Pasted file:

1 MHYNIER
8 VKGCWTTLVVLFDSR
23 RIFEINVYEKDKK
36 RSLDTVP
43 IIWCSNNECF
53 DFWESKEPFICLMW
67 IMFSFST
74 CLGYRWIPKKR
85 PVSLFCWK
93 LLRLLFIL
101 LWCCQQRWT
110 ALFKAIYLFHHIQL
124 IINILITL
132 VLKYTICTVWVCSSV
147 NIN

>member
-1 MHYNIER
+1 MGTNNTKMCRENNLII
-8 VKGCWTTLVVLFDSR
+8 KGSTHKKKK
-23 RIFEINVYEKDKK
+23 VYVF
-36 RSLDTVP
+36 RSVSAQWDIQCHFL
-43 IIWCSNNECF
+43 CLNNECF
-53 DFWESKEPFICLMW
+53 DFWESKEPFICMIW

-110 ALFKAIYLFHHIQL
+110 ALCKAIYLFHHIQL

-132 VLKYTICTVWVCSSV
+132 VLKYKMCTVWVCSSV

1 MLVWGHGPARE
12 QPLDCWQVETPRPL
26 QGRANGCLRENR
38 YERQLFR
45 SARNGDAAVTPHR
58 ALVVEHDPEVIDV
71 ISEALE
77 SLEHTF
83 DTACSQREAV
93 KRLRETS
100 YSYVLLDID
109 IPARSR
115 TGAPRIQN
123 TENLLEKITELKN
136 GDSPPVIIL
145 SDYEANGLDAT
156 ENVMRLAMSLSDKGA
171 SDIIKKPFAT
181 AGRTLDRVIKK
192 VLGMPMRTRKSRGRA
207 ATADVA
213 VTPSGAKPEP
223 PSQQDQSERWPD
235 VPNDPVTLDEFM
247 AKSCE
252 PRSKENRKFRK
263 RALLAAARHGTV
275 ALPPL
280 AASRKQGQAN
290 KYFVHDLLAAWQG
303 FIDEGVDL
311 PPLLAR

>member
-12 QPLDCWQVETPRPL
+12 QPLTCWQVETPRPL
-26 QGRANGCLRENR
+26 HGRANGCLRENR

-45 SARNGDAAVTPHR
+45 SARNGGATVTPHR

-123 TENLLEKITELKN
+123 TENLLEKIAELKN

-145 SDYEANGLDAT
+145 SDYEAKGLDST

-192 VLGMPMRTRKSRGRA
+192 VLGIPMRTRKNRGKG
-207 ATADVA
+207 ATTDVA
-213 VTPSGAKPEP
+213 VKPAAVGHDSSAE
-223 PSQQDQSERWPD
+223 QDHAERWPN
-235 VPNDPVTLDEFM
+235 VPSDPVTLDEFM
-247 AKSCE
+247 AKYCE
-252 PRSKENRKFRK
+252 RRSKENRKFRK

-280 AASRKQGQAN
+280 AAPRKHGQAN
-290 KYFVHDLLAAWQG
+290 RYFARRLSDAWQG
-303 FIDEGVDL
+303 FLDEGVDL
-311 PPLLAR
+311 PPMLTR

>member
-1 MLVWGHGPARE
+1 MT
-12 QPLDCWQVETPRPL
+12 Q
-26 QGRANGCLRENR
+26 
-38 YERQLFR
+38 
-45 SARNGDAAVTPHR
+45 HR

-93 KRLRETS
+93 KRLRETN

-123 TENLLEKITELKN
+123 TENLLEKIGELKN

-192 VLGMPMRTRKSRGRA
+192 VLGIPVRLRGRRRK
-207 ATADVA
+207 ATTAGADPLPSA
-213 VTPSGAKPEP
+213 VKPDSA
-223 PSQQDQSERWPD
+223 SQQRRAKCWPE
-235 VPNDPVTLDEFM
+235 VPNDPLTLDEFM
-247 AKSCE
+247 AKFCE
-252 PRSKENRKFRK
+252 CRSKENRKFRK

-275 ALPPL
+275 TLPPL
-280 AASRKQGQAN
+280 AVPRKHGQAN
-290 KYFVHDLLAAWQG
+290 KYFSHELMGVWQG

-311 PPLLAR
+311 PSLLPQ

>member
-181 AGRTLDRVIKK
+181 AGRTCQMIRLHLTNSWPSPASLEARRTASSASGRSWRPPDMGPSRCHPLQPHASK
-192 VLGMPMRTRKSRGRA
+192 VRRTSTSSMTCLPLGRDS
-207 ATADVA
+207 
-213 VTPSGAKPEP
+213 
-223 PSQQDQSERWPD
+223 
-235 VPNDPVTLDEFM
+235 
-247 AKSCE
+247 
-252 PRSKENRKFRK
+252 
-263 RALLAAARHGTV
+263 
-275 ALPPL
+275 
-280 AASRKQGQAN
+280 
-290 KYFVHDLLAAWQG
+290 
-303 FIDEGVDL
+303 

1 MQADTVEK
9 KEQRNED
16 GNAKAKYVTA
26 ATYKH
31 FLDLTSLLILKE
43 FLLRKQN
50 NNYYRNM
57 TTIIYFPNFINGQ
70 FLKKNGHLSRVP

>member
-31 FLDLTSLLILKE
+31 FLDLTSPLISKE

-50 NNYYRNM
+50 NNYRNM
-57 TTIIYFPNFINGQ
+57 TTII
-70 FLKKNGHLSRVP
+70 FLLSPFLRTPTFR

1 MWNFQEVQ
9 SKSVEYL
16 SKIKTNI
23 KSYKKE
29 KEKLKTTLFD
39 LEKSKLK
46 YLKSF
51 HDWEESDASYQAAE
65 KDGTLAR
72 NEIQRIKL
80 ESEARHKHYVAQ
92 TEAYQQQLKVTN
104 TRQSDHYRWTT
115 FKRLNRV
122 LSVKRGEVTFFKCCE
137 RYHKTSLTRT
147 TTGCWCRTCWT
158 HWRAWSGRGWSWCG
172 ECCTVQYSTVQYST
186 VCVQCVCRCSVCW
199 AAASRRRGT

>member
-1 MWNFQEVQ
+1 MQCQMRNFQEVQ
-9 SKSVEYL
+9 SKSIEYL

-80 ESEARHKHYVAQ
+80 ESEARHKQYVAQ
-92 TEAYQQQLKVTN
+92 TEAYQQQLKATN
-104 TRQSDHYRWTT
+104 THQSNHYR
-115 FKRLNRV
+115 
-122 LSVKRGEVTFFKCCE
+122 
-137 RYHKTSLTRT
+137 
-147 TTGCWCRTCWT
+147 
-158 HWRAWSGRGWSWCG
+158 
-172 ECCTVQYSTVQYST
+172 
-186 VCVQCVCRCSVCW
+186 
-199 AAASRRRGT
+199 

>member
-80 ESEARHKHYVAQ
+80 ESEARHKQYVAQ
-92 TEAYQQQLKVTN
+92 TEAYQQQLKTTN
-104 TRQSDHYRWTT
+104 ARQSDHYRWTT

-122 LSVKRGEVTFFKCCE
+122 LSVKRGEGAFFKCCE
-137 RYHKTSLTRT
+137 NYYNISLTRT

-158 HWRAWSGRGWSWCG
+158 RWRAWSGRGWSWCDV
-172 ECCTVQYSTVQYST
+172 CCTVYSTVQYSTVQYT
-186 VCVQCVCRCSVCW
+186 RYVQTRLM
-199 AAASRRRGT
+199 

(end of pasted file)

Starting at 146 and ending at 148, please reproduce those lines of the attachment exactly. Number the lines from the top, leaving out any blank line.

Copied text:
-235 VPNDPVTLDEFM
+235 
-247 AKSCE